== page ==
Is Virtualization Right for You, and Does it Make Financial Sense?
This isnt to say that server virtualization is for everybody. Small outfits with only a couple of servers have no need to bother with virtualization. The benefits for them are likely to minor, far outweighed by the costs of buying new gear and hiring in the talent to implement it.
Tony Parkinson of Dell sees the make-or-break point at around the five-to-seven server threshold. That's where virtualization starts to make sense, especially if a company has low, per-application server utilization rates. Certainly any company in the 10 to 15 server range will experience the benefits, he said.
"There could be the need for physical security or other security features or even the need for applications to be attached to specific peripherals for them to function correctly, said Parkinson. For these situations, the customer might be better off just buying extra hardware."
How to Begin the Virtualization Process
If virtualization makes sense for your business, there are various steps you can take to ease the transition. Dell, for instance, offers small business tools such as vStart 50, which simplifies the deployment and management of virtual servers, as well as online support.
The company also offers DPACK, the Dell Performance Analysis Collection Kit. This provides a simulation of how an SMBs environment will look if consolidated by virtualization. This analysis is then used to determine the level of performance a company needs to maintain and the resources to accomplish that goal.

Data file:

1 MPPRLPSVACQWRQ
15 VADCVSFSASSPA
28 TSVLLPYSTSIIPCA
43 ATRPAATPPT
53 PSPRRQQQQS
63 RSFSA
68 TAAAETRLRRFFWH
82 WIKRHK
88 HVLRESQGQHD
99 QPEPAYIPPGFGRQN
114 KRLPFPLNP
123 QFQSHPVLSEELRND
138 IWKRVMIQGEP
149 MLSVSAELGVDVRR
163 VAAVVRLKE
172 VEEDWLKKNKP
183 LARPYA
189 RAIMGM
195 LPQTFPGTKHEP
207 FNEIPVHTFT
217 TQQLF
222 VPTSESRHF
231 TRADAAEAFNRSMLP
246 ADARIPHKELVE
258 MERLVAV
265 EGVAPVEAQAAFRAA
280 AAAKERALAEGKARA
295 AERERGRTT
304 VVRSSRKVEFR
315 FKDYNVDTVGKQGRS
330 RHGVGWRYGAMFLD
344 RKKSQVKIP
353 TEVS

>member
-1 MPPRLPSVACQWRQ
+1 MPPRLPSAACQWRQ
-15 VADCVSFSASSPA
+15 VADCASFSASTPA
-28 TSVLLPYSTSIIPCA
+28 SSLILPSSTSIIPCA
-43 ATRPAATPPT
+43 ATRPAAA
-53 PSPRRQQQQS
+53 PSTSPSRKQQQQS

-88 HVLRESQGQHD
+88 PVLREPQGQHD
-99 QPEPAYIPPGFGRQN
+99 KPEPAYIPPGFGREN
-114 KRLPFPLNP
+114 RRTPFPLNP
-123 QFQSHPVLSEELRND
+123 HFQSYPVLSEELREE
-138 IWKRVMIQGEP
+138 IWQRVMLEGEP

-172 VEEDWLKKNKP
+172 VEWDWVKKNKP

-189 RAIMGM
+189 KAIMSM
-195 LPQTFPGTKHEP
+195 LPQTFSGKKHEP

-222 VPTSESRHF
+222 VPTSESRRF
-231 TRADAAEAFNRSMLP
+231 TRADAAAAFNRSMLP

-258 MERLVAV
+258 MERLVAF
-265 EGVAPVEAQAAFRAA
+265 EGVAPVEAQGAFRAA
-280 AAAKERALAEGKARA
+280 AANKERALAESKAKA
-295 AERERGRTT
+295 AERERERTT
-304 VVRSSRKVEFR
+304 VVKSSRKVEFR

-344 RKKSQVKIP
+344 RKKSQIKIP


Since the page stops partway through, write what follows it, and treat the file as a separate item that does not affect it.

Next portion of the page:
These tools let IT generalists easily operate and manage their physical and virtual environments, said Parkinson. Our experience shows that customers should start out small with one or two applications, and build from there.
Sean Smith at Simpleview concurs. He began with one Web server and expanded from there. His advice is simple. Read the documentation, he said. VMware has a huge library of knowledge -- use it, and research it.
Small Business Virtualization Roadmap
CDW, too, offers helps for SMBs embarking upon this journey. For most small businesses, the road to virtualized IT requires careful planning, said Jill Billhorn. Our virtualization solution architects believe that a thorough system assessment at the outset is the most important step.
Similar to the Dell approach, it identifies compatibility issues using what it calls the CDW Small Business Virtualization Roadmap. It is organized according to the five steps in server virtualization deployment: system assessment, staff assessment, management assessment, execution and measuring success. It also includes advice gathered from other small business owners.
There are resources available to provide low-cost or no-cost training for IT staff, and to address concerns with technical knowledge and support requirements, said Billhorn. Planned and executed well, virtualization can create great opportunities for small businesses.
Drew Robb is a Los Angeles-based freelancer specializing in technology and engineering. Originally from Scotland, he graduated with a degree in geology from Glasgow's Strathclyde University. In recent years he has authored hundreds of articles as well as the book, Server Disk Management by CRC Press.
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